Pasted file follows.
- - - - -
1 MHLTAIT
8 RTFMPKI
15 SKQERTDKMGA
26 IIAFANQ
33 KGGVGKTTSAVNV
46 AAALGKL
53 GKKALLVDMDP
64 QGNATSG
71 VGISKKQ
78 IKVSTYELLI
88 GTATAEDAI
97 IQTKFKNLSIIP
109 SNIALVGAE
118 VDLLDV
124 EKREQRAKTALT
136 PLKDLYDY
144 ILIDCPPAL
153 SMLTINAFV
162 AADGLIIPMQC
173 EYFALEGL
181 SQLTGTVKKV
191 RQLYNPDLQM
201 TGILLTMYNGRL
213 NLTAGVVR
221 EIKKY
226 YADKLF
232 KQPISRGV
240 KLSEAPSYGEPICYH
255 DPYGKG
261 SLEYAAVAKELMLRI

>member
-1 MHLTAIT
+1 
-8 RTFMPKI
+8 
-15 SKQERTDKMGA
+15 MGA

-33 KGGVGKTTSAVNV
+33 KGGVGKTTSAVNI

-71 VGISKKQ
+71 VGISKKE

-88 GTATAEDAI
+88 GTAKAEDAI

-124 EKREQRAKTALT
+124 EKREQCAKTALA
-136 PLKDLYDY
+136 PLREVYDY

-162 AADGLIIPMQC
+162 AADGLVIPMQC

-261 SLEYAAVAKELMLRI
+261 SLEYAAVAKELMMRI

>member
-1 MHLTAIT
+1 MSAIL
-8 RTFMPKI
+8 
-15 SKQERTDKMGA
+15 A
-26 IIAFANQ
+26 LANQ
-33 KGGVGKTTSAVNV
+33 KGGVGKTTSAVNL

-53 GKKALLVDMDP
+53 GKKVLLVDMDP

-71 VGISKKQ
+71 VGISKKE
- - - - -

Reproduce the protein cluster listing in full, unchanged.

1 MHLTAIT
8 RTFMPKI
15 SKQERTDKMGA
26 IIAFANQ
33 KGGVGKTTSAVNV
46 AAALGKL
53 GKKALLVDMDP
64 QGNATSG
71 VGISKKQ
78 IKVSTYELLI
88 GTATAEDAI
97 IQTKFKNLSIIP
109 SNIALVGAE
118 VDLLDV
124 EKREQRAKTALT
136 PLKDLYDY
144 ILIDCPPAL
153 SMLTINAFV
162 AADGLIIPMQC
173 EYFALEGL
181 SQLTGTVKKV
191 RQLYNPDLQM
201 TGILLTMYNGRL
213 NLTAGVVR
221 EIKKY
226 YADKLF
232 KQPISRGV
240 KLSEAPSYGEPICYH
255 DPYGKG
261 SLEYAAVAKELMLRI

>member
-1 MHLTAIT
+1 
-8 RTFMPKI
+8 
-15 SKQERTDKMGA
+15 MGA

-33 KGGVGKTTSAVNV
+33 KGGVGKTTSAVNI

-71 VGISKKQ
+71 VGISKKE

-88 GTATAEDAI
+88 GTAKAEDAI

-124 EKREQRAKTALT
+124 EKREQCAKTALA
-136 PLKDLYDY
+136 PLREVYDY

-162 AADGLIIPMQC
+162 AADGLVIPMQC

-261 SLEYAAVAKELMLRI
+261 SLEYAAVAKELMMRI

>member
-1 MHLTAIT
+1 MSAIL
-8 RTFMPKI
+8 
-15 SKQERTDKMGA
+15 A
-26 IIAFANQ
+26 LANQ
-33 KGGVGKTTSAVNV
+33 KGGVGKTTSAVNL

-53 GKKALLVDMDP
+53 GKKVLLVDMDP

-71 VGISKKQ
+71 VGISKKE